Describing Afghanistan as his "biggest challenge", Prime Minister David Cameron Sunday unveiled his exit strategy from the war-torn nation, saying the British forces should be out from there by 2015.
While the Prime Minister said combat troops should be out by 2015, he said there would continue to be a diplomatic presence in the war-stricken country.
And he said British forces could remain in the region after 2015 to train Afghan police and soldiers.
Speaking to Christina Schmid, whose husband Staff Sergeant Olaf Schmid was killed by a blast last October, he said Afghanistan represented the "biggest challenge" of his job and "the thing I think about the most".
"We've been there since 2001 and in Helmand since 2006," he said. "I've said that by 2015 we shouldn't have our troops there - but we may."
"We'll certainly be there diplomatically, helping with aid. We may even be training their police and soldiers still. But the idea of combat troops after 2015...," he was quoted as saying by Telegraph.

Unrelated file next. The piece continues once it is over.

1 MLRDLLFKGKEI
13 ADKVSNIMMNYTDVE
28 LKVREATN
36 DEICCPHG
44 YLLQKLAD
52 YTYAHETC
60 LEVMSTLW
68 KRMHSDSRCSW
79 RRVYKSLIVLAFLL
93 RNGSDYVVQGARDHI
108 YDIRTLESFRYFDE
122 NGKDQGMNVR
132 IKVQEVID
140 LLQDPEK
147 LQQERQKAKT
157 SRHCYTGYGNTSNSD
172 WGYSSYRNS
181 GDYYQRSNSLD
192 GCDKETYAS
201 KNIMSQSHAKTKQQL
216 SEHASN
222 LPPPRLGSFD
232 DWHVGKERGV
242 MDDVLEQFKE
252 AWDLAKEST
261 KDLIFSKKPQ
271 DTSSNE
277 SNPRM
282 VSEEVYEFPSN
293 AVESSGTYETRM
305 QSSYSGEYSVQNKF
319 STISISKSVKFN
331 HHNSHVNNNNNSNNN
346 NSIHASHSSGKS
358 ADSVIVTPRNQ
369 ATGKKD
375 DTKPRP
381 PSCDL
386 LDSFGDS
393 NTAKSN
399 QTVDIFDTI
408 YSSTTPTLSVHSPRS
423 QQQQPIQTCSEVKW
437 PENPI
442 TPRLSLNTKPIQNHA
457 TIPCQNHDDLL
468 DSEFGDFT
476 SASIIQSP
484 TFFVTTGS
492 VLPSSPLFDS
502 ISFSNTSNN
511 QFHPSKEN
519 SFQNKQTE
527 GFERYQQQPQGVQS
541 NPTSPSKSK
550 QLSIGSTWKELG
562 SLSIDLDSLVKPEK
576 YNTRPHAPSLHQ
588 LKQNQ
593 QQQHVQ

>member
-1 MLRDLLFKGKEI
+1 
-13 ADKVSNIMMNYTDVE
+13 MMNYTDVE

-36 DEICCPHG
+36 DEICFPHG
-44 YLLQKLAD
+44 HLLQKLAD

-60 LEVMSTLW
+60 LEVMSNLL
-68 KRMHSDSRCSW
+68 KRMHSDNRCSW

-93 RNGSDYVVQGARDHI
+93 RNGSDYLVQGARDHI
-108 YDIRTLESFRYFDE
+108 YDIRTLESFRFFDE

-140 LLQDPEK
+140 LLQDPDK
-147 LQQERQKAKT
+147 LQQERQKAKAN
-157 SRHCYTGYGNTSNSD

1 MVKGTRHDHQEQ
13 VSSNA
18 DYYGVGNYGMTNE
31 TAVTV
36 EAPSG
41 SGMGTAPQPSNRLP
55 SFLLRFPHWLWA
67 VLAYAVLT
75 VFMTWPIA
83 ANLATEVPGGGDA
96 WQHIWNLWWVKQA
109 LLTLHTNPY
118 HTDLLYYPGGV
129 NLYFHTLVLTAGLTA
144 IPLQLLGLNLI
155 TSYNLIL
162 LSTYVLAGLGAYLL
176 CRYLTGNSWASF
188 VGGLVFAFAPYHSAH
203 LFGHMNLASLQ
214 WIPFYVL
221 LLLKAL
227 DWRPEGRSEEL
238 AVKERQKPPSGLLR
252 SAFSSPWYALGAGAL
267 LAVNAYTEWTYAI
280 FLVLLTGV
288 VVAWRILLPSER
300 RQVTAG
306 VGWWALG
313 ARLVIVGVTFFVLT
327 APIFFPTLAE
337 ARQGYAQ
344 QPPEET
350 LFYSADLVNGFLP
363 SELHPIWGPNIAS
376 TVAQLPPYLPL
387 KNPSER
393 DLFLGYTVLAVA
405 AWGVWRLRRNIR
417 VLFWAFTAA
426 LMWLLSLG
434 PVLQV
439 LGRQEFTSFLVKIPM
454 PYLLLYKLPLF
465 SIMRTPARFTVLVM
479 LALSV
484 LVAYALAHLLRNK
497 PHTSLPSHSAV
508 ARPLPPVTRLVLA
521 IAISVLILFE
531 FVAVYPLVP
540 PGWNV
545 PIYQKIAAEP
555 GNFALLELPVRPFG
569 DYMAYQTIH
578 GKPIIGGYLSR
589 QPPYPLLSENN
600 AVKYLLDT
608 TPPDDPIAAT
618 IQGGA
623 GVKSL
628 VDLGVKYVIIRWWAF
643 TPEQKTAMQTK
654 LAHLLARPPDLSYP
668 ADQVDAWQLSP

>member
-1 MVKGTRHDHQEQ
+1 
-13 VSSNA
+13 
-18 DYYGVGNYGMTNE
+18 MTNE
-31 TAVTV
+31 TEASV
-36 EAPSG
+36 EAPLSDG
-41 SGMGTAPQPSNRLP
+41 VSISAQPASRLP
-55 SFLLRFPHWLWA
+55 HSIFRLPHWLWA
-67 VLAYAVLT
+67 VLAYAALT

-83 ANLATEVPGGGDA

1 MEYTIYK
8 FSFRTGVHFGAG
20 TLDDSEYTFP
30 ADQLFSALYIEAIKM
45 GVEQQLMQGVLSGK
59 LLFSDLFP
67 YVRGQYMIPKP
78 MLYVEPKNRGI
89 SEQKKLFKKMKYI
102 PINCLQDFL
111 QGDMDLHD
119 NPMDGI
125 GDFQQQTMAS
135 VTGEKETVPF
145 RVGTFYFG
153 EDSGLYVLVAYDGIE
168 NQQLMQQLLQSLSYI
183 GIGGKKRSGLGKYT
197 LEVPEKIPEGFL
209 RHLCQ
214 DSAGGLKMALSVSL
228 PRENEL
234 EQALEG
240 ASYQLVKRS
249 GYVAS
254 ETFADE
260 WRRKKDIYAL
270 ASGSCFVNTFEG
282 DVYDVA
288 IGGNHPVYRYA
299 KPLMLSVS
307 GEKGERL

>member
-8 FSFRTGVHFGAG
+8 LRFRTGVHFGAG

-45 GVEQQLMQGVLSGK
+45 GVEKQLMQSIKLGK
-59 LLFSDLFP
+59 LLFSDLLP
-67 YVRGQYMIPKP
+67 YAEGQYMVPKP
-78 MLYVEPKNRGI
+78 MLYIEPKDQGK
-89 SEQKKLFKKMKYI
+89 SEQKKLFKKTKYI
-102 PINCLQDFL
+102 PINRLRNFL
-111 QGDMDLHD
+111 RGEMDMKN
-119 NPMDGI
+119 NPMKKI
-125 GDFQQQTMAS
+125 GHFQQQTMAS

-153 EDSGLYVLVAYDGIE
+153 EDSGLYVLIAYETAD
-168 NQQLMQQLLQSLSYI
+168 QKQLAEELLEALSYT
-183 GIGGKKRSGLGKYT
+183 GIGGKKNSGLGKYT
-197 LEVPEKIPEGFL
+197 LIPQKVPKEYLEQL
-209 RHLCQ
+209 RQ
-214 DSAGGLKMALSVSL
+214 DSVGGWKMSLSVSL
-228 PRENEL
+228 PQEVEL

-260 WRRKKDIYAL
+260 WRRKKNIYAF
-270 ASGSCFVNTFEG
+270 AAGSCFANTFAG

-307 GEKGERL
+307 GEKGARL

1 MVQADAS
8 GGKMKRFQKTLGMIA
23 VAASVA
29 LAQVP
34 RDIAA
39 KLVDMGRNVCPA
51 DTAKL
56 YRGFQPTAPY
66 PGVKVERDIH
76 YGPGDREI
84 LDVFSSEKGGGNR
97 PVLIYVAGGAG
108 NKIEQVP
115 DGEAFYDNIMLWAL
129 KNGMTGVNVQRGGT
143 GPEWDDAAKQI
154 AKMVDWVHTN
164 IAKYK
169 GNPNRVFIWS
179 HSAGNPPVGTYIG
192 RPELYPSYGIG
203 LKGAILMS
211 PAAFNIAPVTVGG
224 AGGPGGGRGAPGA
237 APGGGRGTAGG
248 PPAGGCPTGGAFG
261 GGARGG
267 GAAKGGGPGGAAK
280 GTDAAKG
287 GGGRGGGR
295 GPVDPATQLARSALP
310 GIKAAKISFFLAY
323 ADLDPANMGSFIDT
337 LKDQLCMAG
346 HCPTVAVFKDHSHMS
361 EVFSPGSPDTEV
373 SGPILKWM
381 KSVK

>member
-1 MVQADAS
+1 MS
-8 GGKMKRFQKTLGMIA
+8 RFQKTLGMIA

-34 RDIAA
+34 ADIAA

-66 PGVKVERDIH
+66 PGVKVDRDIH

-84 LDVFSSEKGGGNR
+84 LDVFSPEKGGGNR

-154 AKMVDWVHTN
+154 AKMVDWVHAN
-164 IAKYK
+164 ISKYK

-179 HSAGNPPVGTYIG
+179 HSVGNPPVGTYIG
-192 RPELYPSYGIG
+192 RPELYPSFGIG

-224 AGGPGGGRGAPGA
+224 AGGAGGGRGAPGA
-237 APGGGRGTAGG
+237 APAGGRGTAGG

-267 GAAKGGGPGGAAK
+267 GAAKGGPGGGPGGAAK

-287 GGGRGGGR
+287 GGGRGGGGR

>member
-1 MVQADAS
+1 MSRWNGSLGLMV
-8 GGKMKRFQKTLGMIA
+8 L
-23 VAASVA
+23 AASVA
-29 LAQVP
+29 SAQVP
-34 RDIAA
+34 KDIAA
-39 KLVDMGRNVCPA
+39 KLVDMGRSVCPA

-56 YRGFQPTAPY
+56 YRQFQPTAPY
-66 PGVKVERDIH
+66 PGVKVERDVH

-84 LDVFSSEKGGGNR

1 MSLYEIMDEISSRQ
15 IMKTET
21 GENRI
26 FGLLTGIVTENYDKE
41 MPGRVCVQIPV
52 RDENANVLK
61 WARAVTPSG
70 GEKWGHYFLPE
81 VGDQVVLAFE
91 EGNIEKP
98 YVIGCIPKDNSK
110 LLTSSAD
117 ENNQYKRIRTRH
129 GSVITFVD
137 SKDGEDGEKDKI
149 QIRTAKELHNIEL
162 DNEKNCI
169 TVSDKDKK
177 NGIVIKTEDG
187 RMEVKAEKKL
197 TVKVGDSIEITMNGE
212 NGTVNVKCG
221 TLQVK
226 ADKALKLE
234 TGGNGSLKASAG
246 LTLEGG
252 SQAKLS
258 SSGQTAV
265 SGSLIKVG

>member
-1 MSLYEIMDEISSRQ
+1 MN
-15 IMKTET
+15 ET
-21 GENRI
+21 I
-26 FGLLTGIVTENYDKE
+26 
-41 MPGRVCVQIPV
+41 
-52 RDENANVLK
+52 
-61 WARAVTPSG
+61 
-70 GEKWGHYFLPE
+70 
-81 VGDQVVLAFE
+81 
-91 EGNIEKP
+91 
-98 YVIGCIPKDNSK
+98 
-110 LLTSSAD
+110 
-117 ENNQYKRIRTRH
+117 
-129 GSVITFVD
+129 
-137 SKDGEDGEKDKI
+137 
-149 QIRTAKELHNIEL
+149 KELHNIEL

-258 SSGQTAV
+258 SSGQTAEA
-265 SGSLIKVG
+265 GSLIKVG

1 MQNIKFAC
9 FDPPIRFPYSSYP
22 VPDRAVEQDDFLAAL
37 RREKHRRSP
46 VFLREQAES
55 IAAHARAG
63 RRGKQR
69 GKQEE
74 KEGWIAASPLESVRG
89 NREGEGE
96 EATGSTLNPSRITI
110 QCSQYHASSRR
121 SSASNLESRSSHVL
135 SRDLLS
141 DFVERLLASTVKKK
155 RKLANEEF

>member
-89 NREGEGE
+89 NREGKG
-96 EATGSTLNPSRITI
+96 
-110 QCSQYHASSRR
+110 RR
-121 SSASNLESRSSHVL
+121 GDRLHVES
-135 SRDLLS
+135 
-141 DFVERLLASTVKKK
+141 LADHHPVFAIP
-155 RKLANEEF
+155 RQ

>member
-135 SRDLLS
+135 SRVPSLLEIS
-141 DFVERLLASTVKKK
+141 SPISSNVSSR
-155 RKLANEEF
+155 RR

His words come just days after the Government was asked to clarify its position on troop withdrawal amid accusations it had sent out mixed messages.
While Defence Secretary Liam Fox said premature withdrawal of Nato forces would be a "betrayal" of the sacrifices made by British forces, the Prime Minister promised to bring home British forces by the next general election, in 2015.
Downing Street later rejected any suggestion that the two were at odds. Cameron said he had a clear timescale for ending combat operations.
"I do have an end strategy," he said. "It is to train up the Afghan army and police, improve the level of governance and security and come home.
"And that is what the Nato allies are committed to. I don't believe in short-term timetables. But having a big sense that this is something we won't be doing in five years, I think that is right."
During the wide-ranging interview, published in the News of the World, he promised to ensure NHS help was on hand for those wounded in action and to address the issue of post traumatic stress disorder which could hit today's armed forces in the next 30 years.
Schmid, 35, was presented with a George Cross, awarded posthumously to her husband, by the Queen last month.